Leviticus 24:2
Parallel Verses
English Standard Version
“Command the people of Israel to bring you pure oil from beaten olives for the lamp, that a light may be kept burning regularly.

King James Bible
Command the children of Israel, that they bring unto thee pure oil olive beaten for the light, to cause the lamps to burn continually.

American Standard Version
Command the children of Israel, that they bring unto thee pure olive oil beaten for the light, to cause a lamp to burn continually.

Douay-Rheims Bible
Command the children of Israel, that they bring unto thee the finest and dearest oil of olives, to furnish the lamps continually,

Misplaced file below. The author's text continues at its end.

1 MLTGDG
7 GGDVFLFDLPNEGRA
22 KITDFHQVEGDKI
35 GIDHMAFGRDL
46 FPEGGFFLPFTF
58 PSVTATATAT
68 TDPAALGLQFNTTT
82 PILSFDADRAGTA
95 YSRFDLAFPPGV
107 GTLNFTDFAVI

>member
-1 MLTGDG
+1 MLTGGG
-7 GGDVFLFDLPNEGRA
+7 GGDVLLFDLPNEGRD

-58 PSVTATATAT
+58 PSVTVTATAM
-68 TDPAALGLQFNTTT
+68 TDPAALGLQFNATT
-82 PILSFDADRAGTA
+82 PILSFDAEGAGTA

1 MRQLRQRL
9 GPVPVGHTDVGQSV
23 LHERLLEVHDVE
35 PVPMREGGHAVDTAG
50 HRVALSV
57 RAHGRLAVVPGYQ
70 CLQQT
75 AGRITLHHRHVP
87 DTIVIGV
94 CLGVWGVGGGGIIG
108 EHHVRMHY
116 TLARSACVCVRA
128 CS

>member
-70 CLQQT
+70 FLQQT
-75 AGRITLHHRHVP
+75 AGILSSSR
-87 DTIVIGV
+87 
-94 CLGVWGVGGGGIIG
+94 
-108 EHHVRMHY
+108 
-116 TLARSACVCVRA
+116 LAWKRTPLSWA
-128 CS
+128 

English Revised Version
Command the children of Israel, that they bring unto thee pure olive oil beaten for the light, to cause a lamp to burn continually.

Webster's Bible Translation
Command the children of Israel, that they bring to thee pure olive oil beaten for the light, to cause the lamps to burn continually.

Leviticus 24:2 Parallel
Commentary
Keil and Delitzsch Biblical Commentary on the Old Testament